KI Professor John McLevey and collaborators Mark Stoddart and Alice Mattoni recently released their book "Industrial Development and Eco-Tourisms: Can Oil Extraction and Nature Conservation Co-Exist?".
Here's a summary that they shared with us:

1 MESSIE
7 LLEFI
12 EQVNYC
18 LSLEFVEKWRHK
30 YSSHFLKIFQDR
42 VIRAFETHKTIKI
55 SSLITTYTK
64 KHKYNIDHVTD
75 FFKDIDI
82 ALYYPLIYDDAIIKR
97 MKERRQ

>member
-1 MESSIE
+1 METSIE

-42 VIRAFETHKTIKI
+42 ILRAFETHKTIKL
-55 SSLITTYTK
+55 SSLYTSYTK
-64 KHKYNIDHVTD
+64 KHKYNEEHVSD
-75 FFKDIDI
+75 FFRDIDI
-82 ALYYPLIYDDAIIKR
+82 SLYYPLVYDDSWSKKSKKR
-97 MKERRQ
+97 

This book examines the “oil-tourism interface”, the broad range of direct and indirect contact points between offshore oil extraction and nature-based tourism. Offshore oil extraction and nature-based tourism are pursued as development paths across the North Atlantic region. Offshore oil promises economic benefits from employment and royalty payments to host societies, but is based on fossil fuel-intensive resource extraction. Nature-based tourism, instead, is based on experiencing natural environments and encountering wildlife, including whales, seals, or seabirds. They share social-ecological space, such as oceans, coastlines, cities and towns where tourism and offshore oil operations and offices are located. However, they rarely share cultural or political space, in terms of media coverage, public debate, or policy.